Friday, March 3, 2017

Fast charging experiences with the Bolt

Wow, it's been forever and a day since my last blog post! Turns out the blog update frequency tanks once the object you've been obsessively blogging about ends up in your possession! 😋

So after almost 2 months over ownership and 2,000 miles on the road, I've also managed to use CCS DCFC fast charging stations several times (once out of necessity, the other times purely for testing purposes). What I've found is that, like with EV range, your mileage will vary when fast charging the Bolt....literally.

The Bolt is outfitted with a SAE Combo Charging System (CCS) charging port, so it can only fast charge at locations with CCS plugs. It cannot use CHAdeMO plugs that Japanese vehicles such as the Leaf can use. While CHAdeMO stations vastly outnumbered CCS-compatible stations a few years ago, the gap is closing as the number of CCS fast charging stations is increasing every day. Most new non-Tesla DC fast charging stations have both CHAdeMO and CCS plugs.

In my area (Howard County, MD) there is a fairly decent CCS-compatible fast charging network. There are over 60 CCS stations within 100 miles of where I live, so I can pretty much drive anywhere in Maryland without having to worry about range. Hell, the Bolt's 238 (more like 190-200 miles in sub-freezing temperatures) mile EPA range is usually more than enough for my family without even factoring in fast charging capability!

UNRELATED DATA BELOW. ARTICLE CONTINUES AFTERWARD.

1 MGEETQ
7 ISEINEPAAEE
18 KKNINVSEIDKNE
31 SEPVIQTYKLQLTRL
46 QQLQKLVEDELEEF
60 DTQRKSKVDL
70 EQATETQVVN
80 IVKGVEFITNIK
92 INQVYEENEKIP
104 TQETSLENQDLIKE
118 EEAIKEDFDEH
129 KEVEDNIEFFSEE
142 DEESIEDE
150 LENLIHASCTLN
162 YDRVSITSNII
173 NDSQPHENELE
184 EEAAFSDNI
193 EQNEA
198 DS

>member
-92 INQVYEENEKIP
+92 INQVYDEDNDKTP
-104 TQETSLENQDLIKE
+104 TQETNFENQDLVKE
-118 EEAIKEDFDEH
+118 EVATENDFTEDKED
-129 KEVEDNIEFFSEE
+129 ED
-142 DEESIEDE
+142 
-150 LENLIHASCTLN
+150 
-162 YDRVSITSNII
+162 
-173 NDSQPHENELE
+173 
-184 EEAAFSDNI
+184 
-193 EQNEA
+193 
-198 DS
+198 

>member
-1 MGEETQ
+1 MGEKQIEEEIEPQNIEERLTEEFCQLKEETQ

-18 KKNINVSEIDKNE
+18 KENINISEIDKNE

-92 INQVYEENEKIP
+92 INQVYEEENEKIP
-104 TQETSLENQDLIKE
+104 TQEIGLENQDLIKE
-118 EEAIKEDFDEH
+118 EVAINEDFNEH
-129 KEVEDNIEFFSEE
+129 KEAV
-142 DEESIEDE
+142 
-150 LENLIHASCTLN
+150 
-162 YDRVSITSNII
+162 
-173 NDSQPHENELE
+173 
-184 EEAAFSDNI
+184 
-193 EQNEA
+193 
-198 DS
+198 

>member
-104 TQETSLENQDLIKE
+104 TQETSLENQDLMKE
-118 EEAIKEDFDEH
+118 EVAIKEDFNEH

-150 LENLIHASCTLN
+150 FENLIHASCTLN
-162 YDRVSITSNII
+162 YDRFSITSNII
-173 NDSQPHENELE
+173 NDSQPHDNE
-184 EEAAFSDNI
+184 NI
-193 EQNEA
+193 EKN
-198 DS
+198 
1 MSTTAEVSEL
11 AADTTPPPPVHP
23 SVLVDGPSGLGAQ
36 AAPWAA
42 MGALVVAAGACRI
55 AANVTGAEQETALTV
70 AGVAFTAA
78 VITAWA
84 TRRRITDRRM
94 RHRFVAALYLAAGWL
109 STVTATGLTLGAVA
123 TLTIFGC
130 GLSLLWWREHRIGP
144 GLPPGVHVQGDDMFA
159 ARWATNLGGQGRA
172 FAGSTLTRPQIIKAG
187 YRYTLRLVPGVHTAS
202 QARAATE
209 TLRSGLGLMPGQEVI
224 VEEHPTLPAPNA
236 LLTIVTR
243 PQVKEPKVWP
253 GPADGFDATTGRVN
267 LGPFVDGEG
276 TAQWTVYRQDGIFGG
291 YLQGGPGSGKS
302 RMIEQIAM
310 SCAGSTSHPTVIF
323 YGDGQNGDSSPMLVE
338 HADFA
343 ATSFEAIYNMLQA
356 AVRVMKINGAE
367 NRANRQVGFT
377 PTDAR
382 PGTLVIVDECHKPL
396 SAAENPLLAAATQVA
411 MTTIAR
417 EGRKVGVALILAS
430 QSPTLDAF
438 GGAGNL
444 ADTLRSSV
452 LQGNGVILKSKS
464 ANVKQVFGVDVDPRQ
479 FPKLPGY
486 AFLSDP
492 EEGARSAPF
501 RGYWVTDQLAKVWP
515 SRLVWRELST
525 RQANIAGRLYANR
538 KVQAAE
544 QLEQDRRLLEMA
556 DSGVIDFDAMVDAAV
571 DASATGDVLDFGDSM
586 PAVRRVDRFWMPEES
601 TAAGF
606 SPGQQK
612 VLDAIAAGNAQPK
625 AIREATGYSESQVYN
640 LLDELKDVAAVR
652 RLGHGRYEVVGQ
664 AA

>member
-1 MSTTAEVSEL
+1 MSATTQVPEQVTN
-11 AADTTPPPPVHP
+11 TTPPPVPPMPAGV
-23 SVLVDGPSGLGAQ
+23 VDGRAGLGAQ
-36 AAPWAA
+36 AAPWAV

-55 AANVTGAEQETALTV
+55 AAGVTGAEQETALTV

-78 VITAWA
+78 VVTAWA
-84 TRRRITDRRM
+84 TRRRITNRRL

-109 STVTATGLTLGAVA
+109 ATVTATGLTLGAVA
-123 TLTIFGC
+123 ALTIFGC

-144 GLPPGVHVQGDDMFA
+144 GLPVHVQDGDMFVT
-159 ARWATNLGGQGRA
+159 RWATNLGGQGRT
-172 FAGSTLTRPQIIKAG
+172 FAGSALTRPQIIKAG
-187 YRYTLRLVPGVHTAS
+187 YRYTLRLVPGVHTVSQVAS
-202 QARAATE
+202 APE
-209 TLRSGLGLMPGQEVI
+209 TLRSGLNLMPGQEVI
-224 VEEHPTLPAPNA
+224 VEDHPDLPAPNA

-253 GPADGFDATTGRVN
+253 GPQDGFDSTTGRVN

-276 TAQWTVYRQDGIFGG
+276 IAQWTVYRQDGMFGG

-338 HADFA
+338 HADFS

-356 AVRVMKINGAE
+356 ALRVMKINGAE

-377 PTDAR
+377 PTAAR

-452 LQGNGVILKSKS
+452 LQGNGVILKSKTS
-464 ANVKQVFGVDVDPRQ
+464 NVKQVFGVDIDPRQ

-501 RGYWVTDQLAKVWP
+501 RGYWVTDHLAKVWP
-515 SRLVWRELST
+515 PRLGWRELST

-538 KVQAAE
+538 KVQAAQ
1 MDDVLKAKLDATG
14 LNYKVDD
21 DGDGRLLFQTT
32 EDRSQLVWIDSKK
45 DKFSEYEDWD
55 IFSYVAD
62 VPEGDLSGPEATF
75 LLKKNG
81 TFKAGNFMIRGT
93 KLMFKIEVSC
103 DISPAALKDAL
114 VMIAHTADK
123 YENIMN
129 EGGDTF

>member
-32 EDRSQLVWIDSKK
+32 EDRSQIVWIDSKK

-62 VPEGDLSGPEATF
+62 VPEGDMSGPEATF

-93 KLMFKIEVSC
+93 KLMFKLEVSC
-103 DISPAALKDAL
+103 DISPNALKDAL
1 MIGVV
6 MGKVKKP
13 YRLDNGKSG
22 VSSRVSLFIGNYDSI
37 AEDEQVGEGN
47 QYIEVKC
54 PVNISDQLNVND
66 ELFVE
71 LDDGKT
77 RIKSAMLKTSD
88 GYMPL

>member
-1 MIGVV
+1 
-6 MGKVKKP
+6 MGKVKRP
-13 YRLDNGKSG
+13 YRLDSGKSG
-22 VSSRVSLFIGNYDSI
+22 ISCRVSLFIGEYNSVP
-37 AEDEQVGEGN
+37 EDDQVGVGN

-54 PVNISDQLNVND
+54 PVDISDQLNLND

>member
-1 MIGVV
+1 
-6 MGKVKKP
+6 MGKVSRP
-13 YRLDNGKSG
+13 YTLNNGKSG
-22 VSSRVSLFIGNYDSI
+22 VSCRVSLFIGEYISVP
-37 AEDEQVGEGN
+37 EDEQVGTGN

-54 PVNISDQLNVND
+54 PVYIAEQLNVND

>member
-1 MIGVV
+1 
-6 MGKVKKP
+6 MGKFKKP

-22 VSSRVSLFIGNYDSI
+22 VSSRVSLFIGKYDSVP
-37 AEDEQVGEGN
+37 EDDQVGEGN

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Not too shabby a network!

While there are several companies that offer fast charging stations, the main 2 in my area (and pretty much across the country) are Chargepoint and EVgo. Both currently have fast charging stations that advertise 50 kW charging rates. As we will see a little later, 50 kW advertised does not equal 50 kW observed in real-life charging. The Chargepoint stations in my area (mostly installed at Royal Farms locations) cost 29 cents/kWh, with a $3.50 minimum charge. EVgo charging prices vary by the plan you choose, but the best plan for people charging multiple times a month is its "On The Go" plan, which costs a flat $14.95/month and 10 cents/min while fast charging. Again, these are Maryland rates, so if you live in another region the pricing will vary.